Voters also need to realize that Trump is only the front for what really is a Koch Brothers presidency. That, in essence, is my disagreement with the majority of analyses of the Times op-ed and the argument that the behaviors revealed in it constitute some kind of “soft coup.”
One needs to understand the way oligarchies work in order to take in the full picture that has evolved since January 20, 2017. Each department of the U.S. government is its own little fiefdom, with a vassal in charge of destruction. Taken as a whole, the cooperative work of the Trump administration is the destruction of government and the reversal of the financial osmosis from the public realm to the oligarchy.
The coup happened the instant Mike Pence was put in charge of staffing. The people he placed in key positions are all Koch allies. Those people were confirmed by the Senate. Who among the senators who voted yea didn’t know these nominee’s affiliations? None. In many cases
Trump’s Pence’s nominees were confirmed with near unanimity. Trump didn’t have a political network before he decided to run. The coup, both hyperbolic and literal, was tricking Trump into picking Mike Pence as VP.
Without coming to this realization and promulgating theories with that as a basis, there is no moving forward towards a solution. Without admitting that the left still suffers from a gaping leadership vacuum all the while the right is re-establishing the old pre-civil war order, there can be no sense of urgency that will propel new leadership from the grassroots up. Yes, some progressives are winning their races and will probably win their elections come November. But the real fight will take place in December, with the top spot in the House Democratic leadership will be up for a vote. Nancy Pelosi won’t cede without a fight. No election is scheduled to replace Chuck Schumer in the Senate leadership role. Both leaders need to go.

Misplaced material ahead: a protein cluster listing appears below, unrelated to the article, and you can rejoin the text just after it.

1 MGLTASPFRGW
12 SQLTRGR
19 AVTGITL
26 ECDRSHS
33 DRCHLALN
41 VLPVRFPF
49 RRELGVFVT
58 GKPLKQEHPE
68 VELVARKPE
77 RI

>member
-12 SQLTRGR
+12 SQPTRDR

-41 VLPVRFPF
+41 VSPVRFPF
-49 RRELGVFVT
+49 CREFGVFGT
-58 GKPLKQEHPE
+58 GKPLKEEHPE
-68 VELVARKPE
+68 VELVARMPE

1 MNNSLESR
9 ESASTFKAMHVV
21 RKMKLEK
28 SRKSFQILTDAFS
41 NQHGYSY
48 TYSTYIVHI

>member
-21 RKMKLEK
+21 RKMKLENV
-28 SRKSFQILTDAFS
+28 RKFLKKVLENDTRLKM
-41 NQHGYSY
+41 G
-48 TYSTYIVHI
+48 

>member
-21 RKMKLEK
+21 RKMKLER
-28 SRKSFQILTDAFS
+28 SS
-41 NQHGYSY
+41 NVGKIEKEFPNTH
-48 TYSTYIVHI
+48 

The All Trump, all the time newscycle is robbing the left of a much needed post-2016 introspective review. It has put off the coup that must be engineered and executed on the left. Soon, it will be too late and whether or not there was a soft or actual coup against Trump will be moot.
We fancy ourselves a democracy, but we should really be examining how true that statement might ever have been.
Along with ridding ourselves of Trump and the entirety of this Republican party, we must have in place Democratic leaders who have the courage and stamina not only to redo what Trump is undoing, but also to give our constitution a much needed reboot. Without the latter, America will be doomed to abject failure. Our nation was never really set up as a democracy. The things that allowed for the periodic appearance of the likes of Trump need to be excised from that most important document of ours. The sooner we have independent (from corporate control), capable, and imaginative leaders to do it, the safer we will all be.
This website is my work. Please become a subscriber with as little as a $1-5 monthly PayPal or Patreon subscription.